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The rapid appearance of new races of rust pathogens with virulence for the major seedling resistance genes in wheat has intensified the focus to discover adult plant resistance (APR) genes in wheat and utilize them in breeding programs for sustainable wheat production. The experimental breeding line 'Copio' developed by the International Maize and Wheat Improvement Centre (CIMMYT) in Mexico has exhibited high levels of APR to all three rusts including the African stem rust Ug99 race group. To dissect the mechanism of APR in Copio it was crossed with APAV#1, which is susceptible to all three rusts and a population of 176 F4:F5 recombinant inbred lines (RILs) was developed at CIMMYT. Both parental lines were found to be susceptible (IT >3) at the seedling stage to races TTKSK and TKTTF, which ensures the field data from Africa will be applicable for APR mapping. Seedling tests were also conducted on the RIL population using the predominant Pakistani race RRTTF, and Chi-squared tests indicated segregation of two stem rust seedling genes (?2 test P value of 0.00002). Both parents were also tested for the known APR genes Lr34/Yr18/Sr57, Lr46/Yr29/Sr58, Lr67/Yr46/Sr55 and Sr2/Yr30 using molecular markers and results indicate that APAV#1 does not carry any known APR genes, while Copio might have Lr46 and Sr2. This population was tested in four field environments (US, Pakistan, Mexico, and Kenya) for leaf, stem and yellow rusts during 2015-16 and 2016-17. Disease severity distributions of all three rusts for the RILs across all environments were continuous, suggestive of quantitative and polygenic resistance.
We are using genotyping by sequencing (GBS) as a genotyping platform and anticipate having preliminary mapping results available by spring 2018.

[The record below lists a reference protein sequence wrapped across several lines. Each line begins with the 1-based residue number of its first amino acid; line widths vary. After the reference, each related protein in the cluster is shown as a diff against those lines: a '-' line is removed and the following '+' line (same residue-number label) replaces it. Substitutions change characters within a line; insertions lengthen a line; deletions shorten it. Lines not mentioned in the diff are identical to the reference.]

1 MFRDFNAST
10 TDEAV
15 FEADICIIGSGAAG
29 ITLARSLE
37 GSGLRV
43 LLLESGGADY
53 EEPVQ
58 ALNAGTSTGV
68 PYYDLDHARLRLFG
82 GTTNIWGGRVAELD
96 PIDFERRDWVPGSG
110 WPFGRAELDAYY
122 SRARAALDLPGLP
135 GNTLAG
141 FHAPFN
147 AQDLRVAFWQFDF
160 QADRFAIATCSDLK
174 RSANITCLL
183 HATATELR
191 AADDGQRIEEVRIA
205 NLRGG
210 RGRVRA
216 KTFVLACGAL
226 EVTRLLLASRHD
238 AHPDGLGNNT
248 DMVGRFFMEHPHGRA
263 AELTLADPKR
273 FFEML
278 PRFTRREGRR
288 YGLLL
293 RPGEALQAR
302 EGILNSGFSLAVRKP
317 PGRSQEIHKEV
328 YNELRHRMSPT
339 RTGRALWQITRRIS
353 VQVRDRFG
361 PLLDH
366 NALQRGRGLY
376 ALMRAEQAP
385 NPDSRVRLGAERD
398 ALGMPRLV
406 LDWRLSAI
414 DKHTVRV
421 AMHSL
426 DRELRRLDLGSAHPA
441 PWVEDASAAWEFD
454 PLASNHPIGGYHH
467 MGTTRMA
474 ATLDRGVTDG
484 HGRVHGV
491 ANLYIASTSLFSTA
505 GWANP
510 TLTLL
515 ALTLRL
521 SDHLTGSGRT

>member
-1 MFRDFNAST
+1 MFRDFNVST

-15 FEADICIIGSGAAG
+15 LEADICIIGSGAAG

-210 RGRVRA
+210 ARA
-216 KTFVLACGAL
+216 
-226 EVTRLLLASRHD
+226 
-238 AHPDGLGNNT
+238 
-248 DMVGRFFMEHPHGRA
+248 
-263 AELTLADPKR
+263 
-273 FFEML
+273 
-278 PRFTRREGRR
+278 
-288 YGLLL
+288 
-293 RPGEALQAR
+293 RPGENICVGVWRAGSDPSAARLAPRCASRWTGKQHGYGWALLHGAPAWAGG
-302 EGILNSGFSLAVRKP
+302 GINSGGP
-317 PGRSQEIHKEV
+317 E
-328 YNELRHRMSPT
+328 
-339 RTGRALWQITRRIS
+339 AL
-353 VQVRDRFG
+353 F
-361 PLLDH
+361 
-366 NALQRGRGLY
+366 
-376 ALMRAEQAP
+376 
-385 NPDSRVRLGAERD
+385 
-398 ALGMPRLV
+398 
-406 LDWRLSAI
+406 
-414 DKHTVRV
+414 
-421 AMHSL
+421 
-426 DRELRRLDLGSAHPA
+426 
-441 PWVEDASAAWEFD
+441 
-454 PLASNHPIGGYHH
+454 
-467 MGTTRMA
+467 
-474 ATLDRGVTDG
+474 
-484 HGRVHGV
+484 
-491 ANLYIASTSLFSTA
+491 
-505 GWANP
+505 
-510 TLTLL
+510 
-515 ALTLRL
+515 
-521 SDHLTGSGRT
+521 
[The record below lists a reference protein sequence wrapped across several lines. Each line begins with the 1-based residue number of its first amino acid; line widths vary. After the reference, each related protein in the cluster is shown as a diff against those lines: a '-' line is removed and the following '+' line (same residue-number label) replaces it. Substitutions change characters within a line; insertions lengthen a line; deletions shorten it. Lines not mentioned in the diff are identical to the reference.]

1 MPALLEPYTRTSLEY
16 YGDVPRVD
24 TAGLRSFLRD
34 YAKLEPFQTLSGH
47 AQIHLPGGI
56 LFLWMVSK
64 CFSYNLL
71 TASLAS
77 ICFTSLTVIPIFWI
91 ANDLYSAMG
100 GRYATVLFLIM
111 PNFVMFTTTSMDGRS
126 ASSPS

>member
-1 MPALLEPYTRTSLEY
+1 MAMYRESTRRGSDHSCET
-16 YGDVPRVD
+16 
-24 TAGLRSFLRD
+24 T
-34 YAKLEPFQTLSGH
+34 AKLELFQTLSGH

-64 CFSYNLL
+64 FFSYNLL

A key objective of BGRI is to breed high yielding, stem rust resistant spring wheat germplasm suitable for releases as successful varieties in wheat growing countries of Africa, Middle East, Asia and Latin America. High emphasis was given to select adult plant resistance (APR) to stem rust in achieving this goal that is especially important in East African highlands where various variants belonging to the Ug99 race group and other lineages of stem rust fungus are now known, disease is endemic and present throughout the year on wheat crops. Recent molecular mapping studies show that combinations of partially effective APR gene Sr2 with 3 to 4 additional APR genes such as Sr55, Sr56, Sr57, Sr58 and other undesignated quantitative trait loci confer adequate to high levels of resistance to stem rust. A ‘Mexico-Kenya shuttle breeding scheme’ was initiated in 2008 to select APR to stem rust under high disease pressures at Njoro, Kenya while selecting for resistance to other rusts, yield, agronomic and quality traits in Mexico. This selection scheme, combined with phenotyping of advanced lines for multiple seasons in Kenya has resulted in identifying a small frequency of high yielding lines that possess a high level of resistance with a stable and low stem rust severity performance over seasons/locations under high disease pressures. These near-immune wheat lines are the best candidates for release in East Africa to achieve durable disease control and simultaneously curtail, or reduce, further selection of new virulences. A significantly higher proportion of wheat lines were also developed with moderate levels of resistance that is considered suitable for deployment in wheat growing areas where rust builds up later in the season. The worldwide distribution of the wheat lines derived from Mexico-Kenya shuttle breeding initiated in 2012 through the international yield trials and nurseries from CIMMYT. Potential releases and cultivation of these lines in different countries together with a reduction in area sown to susceptible varieties are expected to reduce the threat from stem rust.